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Department of Neuroscience; Uppsala University, 2015

Postal address: Institutionen för neurovetenskap (NEURO), Box 572, 751 23 Uppsala
Visiting address: Biomedical Centre (BMC), Husargatan 3, D1 plan 2
Web page: http://www.neuro.uu.se/?languageId=1

Research connected to South Asia:

Mahinda Don Kommalage from Sri Lanka worked at the department (within the Division of Comparative Medicine) between 2000 and 2005. He defended his doctoral dissertation on ”Spinal acetylcholine release – Mechanisms and receptor involvement” on 14 October 2005. Faculty opponent was Professor Ernst Brodin, Department of Physiology and Pharmacology, Karolinska Institutet Medical University, Stockholm.
Abstract: There are two aspect in relevance in the dissertation project. One has been trying to investigate Organophosphate, which is a common agro-poisoning in Sri Lanka, and its involvement in poisoning effect on animals. The other apect of importance has been pain transmission in the spinal cord.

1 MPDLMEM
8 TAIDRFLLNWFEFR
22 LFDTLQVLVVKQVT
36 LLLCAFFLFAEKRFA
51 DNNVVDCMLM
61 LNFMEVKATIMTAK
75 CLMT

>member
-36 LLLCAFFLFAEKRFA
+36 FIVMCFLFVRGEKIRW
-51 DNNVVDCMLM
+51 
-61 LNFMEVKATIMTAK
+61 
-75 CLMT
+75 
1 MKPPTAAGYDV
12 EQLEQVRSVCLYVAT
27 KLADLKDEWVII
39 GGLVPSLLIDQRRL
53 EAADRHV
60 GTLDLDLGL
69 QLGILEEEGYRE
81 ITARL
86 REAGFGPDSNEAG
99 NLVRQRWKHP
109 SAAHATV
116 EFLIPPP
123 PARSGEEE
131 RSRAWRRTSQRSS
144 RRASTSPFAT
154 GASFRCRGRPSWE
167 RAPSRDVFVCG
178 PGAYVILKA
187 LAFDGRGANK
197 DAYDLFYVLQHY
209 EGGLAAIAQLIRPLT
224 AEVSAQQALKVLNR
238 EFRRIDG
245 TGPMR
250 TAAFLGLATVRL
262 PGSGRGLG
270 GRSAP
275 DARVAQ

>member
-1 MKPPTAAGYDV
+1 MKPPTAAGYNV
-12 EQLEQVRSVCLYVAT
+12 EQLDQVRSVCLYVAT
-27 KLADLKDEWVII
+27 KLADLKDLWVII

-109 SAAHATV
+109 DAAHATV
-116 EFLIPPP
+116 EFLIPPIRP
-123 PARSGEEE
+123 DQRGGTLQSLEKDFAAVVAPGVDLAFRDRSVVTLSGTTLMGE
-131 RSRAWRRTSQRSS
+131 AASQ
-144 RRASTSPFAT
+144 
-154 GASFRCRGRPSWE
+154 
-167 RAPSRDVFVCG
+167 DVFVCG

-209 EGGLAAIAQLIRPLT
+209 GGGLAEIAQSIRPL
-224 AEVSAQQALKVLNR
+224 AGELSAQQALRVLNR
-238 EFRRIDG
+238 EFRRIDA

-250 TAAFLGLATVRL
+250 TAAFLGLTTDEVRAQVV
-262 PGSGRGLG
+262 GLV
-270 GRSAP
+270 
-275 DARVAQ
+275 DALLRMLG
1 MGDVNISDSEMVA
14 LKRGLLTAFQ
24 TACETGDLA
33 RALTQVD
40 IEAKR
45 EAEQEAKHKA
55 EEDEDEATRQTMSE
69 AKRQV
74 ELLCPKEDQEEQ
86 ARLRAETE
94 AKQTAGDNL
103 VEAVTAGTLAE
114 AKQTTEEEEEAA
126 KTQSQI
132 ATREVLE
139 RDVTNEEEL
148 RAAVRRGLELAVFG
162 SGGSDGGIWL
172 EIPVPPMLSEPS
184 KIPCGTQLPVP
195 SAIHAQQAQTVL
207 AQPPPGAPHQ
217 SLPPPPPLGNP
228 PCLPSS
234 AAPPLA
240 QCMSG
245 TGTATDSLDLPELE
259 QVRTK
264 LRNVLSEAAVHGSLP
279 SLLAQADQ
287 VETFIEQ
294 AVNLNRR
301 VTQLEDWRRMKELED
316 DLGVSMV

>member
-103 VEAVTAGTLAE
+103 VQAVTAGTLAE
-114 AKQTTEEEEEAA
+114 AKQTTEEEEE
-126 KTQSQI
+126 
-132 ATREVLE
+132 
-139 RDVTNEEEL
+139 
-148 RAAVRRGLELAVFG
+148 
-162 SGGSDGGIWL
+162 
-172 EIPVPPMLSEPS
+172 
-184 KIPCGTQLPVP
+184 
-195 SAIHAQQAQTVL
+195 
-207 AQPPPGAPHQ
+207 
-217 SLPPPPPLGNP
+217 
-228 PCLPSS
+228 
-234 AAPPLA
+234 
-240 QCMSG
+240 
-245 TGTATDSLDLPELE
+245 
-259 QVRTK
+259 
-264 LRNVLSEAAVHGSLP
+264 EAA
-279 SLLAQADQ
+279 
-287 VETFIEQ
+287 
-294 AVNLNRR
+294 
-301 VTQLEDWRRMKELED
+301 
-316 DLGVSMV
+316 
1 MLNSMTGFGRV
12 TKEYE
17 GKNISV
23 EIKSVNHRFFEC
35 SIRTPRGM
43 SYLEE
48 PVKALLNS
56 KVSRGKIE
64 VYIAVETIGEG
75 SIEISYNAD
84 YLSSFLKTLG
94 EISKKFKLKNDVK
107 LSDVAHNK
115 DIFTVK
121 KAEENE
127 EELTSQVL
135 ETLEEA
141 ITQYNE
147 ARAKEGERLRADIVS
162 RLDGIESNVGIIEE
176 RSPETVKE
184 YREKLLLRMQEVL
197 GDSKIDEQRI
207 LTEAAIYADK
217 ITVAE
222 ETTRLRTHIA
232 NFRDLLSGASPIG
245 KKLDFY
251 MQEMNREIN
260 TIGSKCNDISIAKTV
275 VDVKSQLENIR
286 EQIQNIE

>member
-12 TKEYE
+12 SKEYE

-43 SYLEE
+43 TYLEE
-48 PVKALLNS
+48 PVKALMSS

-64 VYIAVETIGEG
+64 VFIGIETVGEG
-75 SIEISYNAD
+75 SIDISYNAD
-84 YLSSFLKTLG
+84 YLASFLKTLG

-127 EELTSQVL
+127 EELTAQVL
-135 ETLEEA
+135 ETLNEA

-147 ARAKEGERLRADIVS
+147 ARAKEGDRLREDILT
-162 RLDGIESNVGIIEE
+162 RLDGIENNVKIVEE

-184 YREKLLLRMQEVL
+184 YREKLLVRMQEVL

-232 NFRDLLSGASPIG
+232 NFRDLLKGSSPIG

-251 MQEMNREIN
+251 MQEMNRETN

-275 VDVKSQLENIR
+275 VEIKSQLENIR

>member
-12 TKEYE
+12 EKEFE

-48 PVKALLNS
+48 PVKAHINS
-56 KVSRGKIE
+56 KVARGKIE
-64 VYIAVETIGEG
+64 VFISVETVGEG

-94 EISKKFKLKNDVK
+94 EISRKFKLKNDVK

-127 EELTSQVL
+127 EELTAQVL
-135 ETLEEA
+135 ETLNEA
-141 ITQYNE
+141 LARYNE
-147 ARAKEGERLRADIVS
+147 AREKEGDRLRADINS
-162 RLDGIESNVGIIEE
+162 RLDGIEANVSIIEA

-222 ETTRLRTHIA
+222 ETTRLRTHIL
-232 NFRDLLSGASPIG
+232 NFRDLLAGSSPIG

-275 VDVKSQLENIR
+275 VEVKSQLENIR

Dr. Kommalage has now returned to Sri Lanka, and works as a senior Lecturer in the Department of Physiology, Faculty of Medicine, University of Ruhuna. His research still focuses on investigating the involvement of spinal acetylcholine receptor in spinal pain transmission and interaction with other receptors in the spinal cord. See his personal web page.
On 11 July 2009, Dr. Kommalage and his colleague Pasan Hewawasm, both from University of Ruhuna, published an article in the international medical journal Lancet. The article is entitled ”Sri Lanka: the aftermath”, and is based on their own experiences from the situation on the ground among internally displaced people in Sri Lanka while working in a field clinic in a camp for internally displaced people in May, 2009. The two researchers were members of a voluntary health-care team, among the approximately 171 000 internally displaced people who had fled the conflict zone in northern Sri Lanka during April 2009. Read the article in Lancet (as a pdf-file).